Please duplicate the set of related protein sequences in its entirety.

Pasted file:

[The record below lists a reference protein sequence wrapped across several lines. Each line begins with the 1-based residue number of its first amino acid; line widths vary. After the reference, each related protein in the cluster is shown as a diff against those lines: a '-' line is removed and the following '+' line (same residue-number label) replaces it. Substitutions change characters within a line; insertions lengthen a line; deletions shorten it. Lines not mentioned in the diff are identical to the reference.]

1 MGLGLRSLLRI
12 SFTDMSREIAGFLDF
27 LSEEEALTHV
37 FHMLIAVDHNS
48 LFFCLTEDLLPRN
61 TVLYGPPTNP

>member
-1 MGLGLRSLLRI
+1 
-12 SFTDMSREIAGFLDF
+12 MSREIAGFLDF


[The record below lists a reference protein sequence wrapped across several lines. Each line begins with the 1-based residue number of its first amino acid; line widths vary. After the reference, each related protein in the cluster is shown as a diff against those lines: a '-' line is removed and the following '+' line (same residue-number label) replaces it. Substitutions change characters within a line; insertions lengthen a line; deletions shorten it. Lines not mentioned in the diff are identical to the reference.]

1 MGLGLRSLLRI
12 SFTDMSREIAGFLDF
27 LSEEEALTHV
37 FHMLIAVDHNS
48 LFFCLTEDLLPRN
61 TVLYGPPTNP

>member
-1 MGLGLRSLLRI
+1 
-12 SFTDMSREIAGFLDF
+12 MSREIAGFLDF